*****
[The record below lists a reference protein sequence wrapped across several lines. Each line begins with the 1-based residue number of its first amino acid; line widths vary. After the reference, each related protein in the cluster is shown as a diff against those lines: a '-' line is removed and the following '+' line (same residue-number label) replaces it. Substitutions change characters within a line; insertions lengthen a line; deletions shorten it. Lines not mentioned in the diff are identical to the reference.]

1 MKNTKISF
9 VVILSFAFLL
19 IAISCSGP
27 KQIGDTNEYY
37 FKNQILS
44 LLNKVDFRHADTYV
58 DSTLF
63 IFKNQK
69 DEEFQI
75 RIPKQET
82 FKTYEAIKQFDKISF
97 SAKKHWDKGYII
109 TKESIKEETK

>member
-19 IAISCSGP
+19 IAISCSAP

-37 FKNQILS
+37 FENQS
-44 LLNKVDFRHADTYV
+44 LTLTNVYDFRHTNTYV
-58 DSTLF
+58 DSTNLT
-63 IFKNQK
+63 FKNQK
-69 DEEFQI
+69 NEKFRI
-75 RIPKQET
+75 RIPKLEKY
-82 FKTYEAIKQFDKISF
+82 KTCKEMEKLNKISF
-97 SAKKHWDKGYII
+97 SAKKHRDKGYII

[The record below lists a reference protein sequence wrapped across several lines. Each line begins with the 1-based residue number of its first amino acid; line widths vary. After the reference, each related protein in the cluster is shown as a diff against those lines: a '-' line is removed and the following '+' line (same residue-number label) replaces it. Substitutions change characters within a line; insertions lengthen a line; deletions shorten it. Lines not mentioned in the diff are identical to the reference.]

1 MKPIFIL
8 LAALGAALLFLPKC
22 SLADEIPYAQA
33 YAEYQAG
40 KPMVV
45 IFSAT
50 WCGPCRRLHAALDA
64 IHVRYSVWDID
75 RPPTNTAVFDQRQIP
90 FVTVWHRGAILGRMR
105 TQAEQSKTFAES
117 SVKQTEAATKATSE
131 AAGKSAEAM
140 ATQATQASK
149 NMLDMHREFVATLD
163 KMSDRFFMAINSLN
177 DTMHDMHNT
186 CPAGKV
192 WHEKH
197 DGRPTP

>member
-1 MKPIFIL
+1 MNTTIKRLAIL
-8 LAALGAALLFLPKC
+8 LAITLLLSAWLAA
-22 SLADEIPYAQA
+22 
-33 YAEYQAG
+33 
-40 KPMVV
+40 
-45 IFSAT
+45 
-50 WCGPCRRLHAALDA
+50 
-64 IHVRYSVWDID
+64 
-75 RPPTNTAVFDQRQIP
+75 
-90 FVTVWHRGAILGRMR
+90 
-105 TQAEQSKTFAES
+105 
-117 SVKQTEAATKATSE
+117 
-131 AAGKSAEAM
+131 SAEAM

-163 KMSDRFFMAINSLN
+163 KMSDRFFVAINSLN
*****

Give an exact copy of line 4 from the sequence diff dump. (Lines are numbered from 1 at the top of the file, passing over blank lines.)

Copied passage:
19 IAISCSGP